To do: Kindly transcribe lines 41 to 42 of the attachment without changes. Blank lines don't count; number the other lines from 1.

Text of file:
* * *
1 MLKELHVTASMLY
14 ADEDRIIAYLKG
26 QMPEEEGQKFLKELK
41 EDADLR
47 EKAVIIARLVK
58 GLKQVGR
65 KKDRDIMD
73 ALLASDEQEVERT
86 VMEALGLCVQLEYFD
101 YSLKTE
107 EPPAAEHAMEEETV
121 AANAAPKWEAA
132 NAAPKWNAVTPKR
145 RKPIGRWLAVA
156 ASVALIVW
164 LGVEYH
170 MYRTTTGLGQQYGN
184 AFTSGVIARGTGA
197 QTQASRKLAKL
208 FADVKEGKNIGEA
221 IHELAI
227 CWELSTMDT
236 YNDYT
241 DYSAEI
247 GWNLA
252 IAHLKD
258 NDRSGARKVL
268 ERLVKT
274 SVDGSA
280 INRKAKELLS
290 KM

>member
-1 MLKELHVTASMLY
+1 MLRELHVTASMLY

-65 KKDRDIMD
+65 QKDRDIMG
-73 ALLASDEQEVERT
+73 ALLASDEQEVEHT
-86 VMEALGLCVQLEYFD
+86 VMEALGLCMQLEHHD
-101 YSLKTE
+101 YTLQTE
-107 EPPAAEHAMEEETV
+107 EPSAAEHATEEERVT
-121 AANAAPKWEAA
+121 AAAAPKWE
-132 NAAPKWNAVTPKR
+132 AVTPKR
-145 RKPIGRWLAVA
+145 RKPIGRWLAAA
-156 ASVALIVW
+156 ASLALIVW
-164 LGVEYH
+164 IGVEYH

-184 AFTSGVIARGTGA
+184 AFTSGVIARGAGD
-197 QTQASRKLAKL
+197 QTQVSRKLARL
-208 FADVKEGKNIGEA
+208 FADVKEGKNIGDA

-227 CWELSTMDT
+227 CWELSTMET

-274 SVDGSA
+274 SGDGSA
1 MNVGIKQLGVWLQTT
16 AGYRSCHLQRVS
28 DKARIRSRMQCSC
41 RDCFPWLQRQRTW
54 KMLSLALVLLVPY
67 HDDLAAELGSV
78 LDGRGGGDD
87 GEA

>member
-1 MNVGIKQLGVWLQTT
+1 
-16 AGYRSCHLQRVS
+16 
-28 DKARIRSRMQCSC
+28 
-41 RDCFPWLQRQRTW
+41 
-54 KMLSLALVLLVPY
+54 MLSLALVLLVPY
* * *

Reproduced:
-101 YSLKTE
+101 YTLQTE